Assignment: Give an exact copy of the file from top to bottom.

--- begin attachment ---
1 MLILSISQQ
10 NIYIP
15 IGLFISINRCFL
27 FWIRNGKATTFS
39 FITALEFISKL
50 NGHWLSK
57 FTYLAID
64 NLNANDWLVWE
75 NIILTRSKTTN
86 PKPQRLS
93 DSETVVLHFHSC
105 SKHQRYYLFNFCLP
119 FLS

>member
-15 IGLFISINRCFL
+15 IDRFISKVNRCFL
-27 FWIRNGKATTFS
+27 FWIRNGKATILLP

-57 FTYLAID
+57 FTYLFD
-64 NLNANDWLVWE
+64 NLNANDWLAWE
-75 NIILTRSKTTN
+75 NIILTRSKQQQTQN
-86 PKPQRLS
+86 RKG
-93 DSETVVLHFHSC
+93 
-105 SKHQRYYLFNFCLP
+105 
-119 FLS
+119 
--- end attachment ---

1 MLILSISQQ
10 NIYIP
15 IGLFISINRCFL
27 FWIRNGKATTFS
39 FITALEFISKL
50 NGHWLSK
57 FTYLAID
64 NLNANDWLVWE
75 NIILTRSKTTN
86 PKPQRLS
93 DSETVVLHFHSC
105 SKHQRYYLFNFCLP
119 FLS

>member
-15 IGLFISINRCFL
+15 IDRFISKVNRCFL
-27 FWIRNGKATTFS
+27 FWIRNGKATILLP

-57 FTYLAID
+57 FTYLFD
-64 NLNANDWLVWE
+64 NLNANDWLAWE
-75 NIILTRSKTTN
+75 NIILTRSKQQQTQN
-86 PKPQRLS
+86 RKG
-93 DSETVVLHFHSC
+93 
-105 SKHQRYYLFNFCLP
+105 
-119 FLS
+119 